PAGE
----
30, Apr, 2022 @9:00 AM

Article image
The friend zone: art, music, films and more about platonic love
From Michelangelo’s male muse to Sex Education’s best pals, we pick five passionate but ultimately chaste partnerships

Jonathan Jones, Rebecca Liu, Sam Jordison, Jason Okundaye and Jenessa Williams

03, Oct, 2022 @9:00 AM

Article image
Get off the sofa: music, art and more to summon motivation
From noisy young punks to a tiny word on a ceiling, our critics recommend popular culture to light a fire underneath you

Jessica Kiang, Jenessa Williams, Alexi Duggins, Skye Sherwin and Sam Jordison

19, Mar, 2022 @12:00 AM

Article image
Astral peaks: music, books, art and more about the majesty of space
From beautiful celestial metaphors to a virtual simulacrum of an entire galaxy, our critics suggest popular culture inspired by the wonders of astronomy

Jonathan Jones, Jenessa Williams, Sam Jordison, Luke Holland and Jessica Kiang

14, Mar, 2022 @10:00 AM

Article image
Enjoy your trip: books, music, films and more for an out-of-body experience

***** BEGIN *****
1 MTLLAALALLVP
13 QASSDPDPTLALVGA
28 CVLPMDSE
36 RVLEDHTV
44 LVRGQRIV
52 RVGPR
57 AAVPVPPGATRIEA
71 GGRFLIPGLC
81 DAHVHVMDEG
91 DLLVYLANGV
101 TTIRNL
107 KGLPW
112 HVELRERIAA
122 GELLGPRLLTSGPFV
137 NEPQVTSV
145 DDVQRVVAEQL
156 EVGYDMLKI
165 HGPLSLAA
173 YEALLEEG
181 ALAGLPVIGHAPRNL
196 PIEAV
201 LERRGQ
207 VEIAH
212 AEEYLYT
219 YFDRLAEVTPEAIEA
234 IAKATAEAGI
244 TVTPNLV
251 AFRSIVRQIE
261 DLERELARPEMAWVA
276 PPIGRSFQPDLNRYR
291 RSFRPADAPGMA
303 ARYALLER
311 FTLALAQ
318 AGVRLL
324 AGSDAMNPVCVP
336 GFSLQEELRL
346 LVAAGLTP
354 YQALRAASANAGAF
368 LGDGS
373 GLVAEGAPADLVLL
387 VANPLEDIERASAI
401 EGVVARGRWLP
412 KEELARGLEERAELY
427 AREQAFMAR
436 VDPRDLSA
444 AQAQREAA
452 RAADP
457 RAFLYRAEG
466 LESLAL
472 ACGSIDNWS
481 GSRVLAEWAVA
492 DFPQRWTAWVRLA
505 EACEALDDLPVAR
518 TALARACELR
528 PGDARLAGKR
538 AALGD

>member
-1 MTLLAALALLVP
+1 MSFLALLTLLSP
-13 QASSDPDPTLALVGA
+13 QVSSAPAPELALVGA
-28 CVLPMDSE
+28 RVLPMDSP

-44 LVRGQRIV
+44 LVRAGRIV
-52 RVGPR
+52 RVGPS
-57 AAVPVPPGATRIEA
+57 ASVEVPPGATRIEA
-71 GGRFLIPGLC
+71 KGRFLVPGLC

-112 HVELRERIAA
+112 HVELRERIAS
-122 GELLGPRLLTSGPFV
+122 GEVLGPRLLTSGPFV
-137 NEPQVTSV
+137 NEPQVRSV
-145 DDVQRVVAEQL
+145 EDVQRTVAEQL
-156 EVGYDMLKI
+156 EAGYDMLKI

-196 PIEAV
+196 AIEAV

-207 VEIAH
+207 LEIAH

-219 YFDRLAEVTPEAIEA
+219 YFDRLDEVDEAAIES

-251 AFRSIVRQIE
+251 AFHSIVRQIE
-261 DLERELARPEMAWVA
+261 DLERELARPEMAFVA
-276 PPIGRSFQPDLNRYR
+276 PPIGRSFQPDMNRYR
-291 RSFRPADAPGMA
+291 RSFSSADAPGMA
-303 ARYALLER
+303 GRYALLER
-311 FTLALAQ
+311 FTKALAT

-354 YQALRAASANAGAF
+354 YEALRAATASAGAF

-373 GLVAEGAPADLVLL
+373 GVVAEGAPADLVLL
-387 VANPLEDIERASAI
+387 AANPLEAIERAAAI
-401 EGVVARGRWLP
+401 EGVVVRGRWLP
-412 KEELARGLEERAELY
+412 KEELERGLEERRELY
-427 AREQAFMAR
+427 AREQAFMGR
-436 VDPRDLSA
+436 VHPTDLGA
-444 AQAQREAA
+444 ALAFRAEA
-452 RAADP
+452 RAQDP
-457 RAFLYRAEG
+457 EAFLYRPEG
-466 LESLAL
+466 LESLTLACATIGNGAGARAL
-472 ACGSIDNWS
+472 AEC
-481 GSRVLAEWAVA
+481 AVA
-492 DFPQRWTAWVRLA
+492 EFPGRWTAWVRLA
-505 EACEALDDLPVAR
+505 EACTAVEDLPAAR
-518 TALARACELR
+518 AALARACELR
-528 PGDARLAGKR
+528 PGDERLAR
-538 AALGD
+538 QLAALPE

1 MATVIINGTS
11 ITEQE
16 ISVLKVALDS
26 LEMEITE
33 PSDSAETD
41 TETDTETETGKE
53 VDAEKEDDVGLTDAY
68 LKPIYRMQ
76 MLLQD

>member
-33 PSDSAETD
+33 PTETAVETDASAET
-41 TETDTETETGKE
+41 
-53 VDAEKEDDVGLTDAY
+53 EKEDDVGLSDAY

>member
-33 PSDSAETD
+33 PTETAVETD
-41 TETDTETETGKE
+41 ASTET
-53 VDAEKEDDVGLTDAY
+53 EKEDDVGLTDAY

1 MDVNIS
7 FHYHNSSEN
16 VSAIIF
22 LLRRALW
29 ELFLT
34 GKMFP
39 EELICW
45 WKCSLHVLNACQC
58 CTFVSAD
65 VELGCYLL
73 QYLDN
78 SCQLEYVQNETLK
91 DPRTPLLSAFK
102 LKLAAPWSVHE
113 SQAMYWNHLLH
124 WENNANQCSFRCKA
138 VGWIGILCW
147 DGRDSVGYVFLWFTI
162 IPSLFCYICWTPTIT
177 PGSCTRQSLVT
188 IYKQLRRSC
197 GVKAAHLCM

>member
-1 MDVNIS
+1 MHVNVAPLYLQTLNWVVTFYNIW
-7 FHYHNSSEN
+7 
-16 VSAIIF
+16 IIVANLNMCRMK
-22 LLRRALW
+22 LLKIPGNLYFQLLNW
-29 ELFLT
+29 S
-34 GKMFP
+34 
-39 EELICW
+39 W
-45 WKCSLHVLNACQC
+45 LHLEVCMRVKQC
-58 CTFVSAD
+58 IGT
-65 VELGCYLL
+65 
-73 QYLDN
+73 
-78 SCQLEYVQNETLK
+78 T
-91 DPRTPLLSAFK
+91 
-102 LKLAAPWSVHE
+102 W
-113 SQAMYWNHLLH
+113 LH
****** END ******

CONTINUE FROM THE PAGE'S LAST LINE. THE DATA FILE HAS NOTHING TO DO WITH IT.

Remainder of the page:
From Gaspar Noé’s death-dream to Elgar’s emotionally charged choral composition, our critics recommend culture to take you into another dimension

Miriam Gillinson, Sam Jordison, Jessica Kiang, Hugh Morris and Jason Okundaye

30, May, 2022 @9:00 AM

Article image
Pitch perfect: books, music, art and more about football
With the Qatar World Cup imminent, our critics offer up cultural highlights – from a damning tale of homophobia to David Peace’s Damned Utd – about the ‘beautiful game’

Jonathan Jones , Sam Jordison, Jessica Kiang, Jason Okundaye and Jenessa Williams

14, Nov, 2022 @10:00 AM

Article image
Getting over a breakup? Critics pick music, books, games and more to help
Heartbreak is the ailment, could culture be the cure? Our critics’ suggestions to help ease your pain – or channel your angst

Jenessa Williams, Justine Jordan, Keza MacDonald, Peter Bradshaw and Jonathan Jones

11, Oct, 2021 @9:00 AM

Article image
Kindred spirits: books, music, art and more about seeing family
From an unconventional depiction of maternal holiness to weird, festive murder-thrillers, our critics select culture for coping with the clan

12, Dec, 2022 @10:00 AM